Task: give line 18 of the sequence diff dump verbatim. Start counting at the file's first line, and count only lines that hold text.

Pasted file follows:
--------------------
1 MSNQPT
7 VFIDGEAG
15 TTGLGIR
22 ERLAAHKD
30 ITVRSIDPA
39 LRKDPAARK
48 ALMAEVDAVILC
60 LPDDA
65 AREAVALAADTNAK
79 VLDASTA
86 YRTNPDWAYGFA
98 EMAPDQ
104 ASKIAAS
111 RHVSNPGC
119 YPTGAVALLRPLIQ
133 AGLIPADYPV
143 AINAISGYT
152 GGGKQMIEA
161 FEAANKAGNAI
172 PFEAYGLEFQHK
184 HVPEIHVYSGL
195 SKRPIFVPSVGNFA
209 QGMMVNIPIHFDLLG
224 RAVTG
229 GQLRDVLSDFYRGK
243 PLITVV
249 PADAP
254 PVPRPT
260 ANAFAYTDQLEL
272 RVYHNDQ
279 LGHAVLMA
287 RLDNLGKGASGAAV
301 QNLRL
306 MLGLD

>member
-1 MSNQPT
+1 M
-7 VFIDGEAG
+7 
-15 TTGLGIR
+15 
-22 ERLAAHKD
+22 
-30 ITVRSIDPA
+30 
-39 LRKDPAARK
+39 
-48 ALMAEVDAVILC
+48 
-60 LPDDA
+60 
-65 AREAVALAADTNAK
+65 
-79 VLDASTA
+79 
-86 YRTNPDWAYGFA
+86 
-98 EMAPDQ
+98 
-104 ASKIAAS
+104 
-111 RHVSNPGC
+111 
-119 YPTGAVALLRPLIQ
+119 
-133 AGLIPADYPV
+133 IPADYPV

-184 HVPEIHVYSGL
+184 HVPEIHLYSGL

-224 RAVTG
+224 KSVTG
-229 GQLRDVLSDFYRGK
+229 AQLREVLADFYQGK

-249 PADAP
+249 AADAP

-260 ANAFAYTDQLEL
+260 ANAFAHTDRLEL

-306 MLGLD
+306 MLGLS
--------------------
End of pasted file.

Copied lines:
152 GGGKQMIEA